No one wants to accept treatment to solve a problem they don’t believe they have. The problem must be clearly communicated along with consequences of non-action. The use of visuals, such as an intraoral camera, so patients can “see” the problem, is extremely helpful. Ask questions that verify the patient “owns” the problem, such as “Mrs. Jones, do you see the crack in this tooth?  We’re concerned it has affected the integrity of the tooth and will lead to a painful, broken tooth if we don’t address it immediately. Do you agree?” 

Then the solution (treatment) is introduced to the patient, tying care to their personal motivator (step one) and to your healthy mouth baseline (step two).

Related reading: How to increase case acceptance with patient education systems

Step 4: Fit treatment into the patient’s lifestyle

If steps one through three are completed successfully, patients at step four want to get the dentistry done, but may need help overcoming barriers to care. One barrier to care is scheduling. We can all agree people are pretty busy these days, so accommodating working adults with early evening or weekend appointments can often make the difference between a “yes” and a “not right now.”  Another barrier is paying for care when there’s an out-of-pocket investment. Today, dental benefits may be limited or nonexistent for many patients. Offering a variety of payment options is ideal. And, letting all patients know all payment options upfront can make it easier for the patient to accept care. A lot of patients do not feel comfortable asking for financing, so if you offer third-party financing but leave it in “your back pocket” to offer as a last resort, the patient may end up delaying, declining or accepting less than needed care.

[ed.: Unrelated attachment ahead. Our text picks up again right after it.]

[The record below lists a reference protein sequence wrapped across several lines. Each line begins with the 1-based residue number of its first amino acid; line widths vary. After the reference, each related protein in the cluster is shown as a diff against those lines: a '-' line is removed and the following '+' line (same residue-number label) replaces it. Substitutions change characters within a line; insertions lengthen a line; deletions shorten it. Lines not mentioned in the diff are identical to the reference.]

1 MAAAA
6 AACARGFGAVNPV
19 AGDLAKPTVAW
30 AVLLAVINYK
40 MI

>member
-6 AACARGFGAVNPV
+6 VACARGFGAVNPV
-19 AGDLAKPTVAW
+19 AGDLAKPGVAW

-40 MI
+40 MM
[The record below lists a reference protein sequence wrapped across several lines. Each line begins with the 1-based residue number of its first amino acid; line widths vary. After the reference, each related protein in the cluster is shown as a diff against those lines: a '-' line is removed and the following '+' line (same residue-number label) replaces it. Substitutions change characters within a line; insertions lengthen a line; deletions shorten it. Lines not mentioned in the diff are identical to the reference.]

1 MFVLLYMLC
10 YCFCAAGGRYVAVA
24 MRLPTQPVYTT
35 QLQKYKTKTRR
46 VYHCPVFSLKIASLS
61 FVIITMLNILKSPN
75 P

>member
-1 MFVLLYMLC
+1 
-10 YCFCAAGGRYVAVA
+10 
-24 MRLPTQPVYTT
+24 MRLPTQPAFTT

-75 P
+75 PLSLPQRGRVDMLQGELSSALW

If you’re ready to start tracking true treatment acceptance, you may need to create a manual system if the function is not available in your practice management software. Many practices I know use a simple Excel sheet. And remember, even though there’s about a third of patients who will probably decline care, using the four steps I’ve outlined will help keep more of your patients and your practice healthy.

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About the author

Gary Kadi has been a devoted advocate for the dental community, their families, and their patients for over 20 years. A speaker, author, and researcher, Gary re-energizes practices and helps dentists implement systems and raise their profit margins. Gary has authored several books, the first of which, Million Dollar Dentistry, has been distributed in 37 countries with over 80,000 copies in print. He most recently wrote a book for Periodontists, Stop! The Bleeding: The Seven Steps to Scaling Your Perio Practice. After years of studying the reoccurring challenges facing dentists, he created NextLevel Practice to implement the Complete Health Dentistry™ business model. NextLevel Practice is an Inc. 500, 5000 company. Gary is a Leader in Dental Consulting by Dentistry Today, a member of The Academy of Dental Management Consultants, and an honored Board Member of Alliance for Oral Health Across Borders.